“The Taxing Officer has assessed the costs on the basis of the bill of costs submitted by the Plaintiffs which as is evident includes Court fee, Process fee, Senior Advocate’s fee and Advocate’s fee and this Court finds no reason to interfere with the impugned order and that too at the behest of a party who has chosen to sleep over his rights for over 4 years.”
It is often said that “the difficulties of the litigant in India begin when he has obtained a decree” which was the case here as well. Without dwelling too much into the aspect of the slow roll of the execution action, the authors would like to highlight that during the execution proceedings, the High Court, relying on Rule 10 of the DHC Rules, opined and took the view that Decree Holders are also entitled to the actual cost incurred while pursuing execution proceedings as well. Such costs would be in addition to the cost of litigation incurred up to the passing of the decree.
Impact And Key Takeaways
The orders and the Judgment passed by the Delhi High Court in this matter go on to demonstrate the positive changes introduced by the DHC Rules, particularly Chapter XXIII which has provided clarity in relation to the taxation of costs. By streamlining the procedure for taxation of costs, the DHC Rules have further fortified the object and purpose of Section 35 of the Commercial Courts Act and have in essence given credence to the position that actual legal costs ought to be awarded in commercial matters, particularly IP matters, which are clearly bought out from the orders and the Judgment passed in this matter.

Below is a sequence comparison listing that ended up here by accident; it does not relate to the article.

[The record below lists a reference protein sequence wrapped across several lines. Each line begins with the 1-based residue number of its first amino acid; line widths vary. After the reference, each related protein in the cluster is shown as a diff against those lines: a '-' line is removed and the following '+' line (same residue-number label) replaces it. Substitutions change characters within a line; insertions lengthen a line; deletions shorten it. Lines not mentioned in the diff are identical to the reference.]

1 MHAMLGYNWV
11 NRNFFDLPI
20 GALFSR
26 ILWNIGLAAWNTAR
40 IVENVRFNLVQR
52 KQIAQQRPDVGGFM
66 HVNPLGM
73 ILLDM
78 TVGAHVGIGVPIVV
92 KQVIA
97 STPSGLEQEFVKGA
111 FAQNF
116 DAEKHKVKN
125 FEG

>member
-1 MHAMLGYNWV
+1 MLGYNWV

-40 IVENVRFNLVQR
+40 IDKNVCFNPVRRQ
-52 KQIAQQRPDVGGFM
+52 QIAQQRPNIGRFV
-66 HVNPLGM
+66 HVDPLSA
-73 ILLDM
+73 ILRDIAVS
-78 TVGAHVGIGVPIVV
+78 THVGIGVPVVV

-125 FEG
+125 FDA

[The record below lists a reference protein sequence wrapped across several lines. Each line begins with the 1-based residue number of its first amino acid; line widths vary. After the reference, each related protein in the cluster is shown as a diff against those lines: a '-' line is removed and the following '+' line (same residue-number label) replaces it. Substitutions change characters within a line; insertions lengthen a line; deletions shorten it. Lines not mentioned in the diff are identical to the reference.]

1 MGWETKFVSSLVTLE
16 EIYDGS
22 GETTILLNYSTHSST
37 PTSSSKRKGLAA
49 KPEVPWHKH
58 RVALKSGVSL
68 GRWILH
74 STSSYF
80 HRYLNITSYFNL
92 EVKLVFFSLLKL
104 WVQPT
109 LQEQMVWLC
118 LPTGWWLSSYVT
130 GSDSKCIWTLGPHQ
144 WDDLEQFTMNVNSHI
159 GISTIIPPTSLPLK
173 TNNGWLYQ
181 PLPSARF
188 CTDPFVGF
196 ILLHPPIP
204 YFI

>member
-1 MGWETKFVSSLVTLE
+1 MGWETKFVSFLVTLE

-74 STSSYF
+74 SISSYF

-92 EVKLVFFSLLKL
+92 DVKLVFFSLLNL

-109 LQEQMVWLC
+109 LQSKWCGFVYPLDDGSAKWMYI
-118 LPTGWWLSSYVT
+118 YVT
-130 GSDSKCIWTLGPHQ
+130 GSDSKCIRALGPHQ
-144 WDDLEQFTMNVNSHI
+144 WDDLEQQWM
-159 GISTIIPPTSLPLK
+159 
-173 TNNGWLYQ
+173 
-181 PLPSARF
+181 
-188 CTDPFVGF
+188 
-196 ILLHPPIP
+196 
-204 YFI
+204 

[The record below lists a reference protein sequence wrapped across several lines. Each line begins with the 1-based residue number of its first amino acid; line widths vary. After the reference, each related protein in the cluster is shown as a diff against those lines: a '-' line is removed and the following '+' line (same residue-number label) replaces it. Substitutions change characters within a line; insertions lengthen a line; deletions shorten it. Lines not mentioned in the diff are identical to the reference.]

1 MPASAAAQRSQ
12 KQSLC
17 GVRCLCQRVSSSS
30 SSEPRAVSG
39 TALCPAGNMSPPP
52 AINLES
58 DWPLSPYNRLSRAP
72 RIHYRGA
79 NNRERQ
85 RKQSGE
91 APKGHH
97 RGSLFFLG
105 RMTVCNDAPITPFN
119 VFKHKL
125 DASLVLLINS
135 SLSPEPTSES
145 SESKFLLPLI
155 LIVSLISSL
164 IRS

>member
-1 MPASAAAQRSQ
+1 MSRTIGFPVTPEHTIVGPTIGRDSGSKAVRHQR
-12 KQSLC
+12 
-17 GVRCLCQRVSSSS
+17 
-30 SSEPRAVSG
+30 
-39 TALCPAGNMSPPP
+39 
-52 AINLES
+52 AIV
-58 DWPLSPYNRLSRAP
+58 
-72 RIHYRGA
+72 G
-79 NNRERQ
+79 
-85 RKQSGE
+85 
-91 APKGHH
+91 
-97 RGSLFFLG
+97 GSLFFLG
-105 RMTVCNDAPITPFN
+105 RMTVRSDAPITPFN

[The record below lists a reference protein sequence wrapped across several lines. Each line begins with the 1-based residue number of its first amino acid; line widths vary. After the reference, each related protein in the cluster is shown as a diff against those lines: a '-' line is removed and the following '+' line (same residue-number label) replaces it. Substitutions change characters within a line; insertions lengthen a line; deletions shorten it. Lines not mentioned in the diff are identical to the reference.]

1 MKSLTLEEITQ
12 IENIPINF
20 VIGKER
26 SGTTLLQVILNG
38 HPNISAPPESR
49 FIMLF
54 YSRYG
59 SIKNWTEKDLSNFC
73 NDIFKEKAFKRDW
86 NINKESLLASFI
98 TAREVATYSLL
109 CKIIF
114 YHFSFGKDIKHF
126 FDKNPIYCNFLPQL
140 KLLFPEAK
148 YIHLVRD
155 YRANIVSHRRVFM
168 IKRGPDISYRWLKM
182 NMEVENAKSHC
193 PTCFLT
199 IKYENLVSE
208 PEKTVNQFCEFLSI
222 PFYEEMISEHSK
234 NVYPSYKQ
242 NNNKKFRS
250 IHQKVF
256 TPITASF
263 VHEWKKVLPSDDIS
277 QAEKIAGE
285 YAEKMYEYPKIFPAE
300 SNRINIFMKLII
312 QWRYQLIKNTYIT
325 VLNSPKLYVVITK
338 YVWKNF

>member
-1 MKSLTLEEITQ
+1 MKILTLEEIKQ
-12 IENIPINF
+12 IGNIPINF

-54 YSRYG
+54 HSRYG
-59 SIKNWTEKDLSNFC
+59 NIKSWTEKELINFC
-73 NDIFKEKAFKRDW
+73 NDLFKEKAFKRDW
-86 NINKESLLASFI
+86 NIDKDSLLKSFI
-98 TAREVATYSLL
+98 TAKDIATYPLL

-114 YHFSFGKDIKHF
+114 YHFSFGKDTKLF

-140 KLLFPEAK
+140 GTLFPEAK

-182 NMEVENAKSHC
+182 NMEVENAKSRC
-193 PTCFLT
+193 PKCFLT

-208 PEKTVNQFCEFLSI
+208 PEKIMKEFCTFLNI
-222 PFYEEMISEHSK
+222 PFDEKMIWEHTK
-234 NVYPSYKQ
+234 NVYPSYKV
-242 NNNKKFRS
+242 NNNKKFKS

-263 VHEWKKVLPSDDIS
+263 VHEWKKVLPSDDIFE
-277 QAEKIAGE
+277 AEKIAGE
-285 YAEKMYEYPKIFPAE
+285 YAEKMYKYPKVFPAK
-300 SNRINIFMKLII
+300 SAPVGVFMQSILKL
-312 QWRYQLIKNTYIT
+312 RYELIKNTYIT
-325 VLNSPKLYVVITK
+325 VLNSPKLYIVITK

Such determinations are in line with the objectives of the Commercial Court Act, 2015, read with the DHC Rules and follow the judicial trend that in commercial matters actual legal costs ought to be paid by unscrupulous parties taking up false defences and wasting the precious judicial time of the Court. The Delhi High Court vide the Judgment has conclusively closed all loops under Chapter XXIII of the DHC Rules which governs the imposition of legal costs as well as taxation/ review of costs. Furthermore, these positive developments will certainly serve as a strong deterrent for the future against litigants who belatedly attempt to challenge orders in a bid to escape their liability.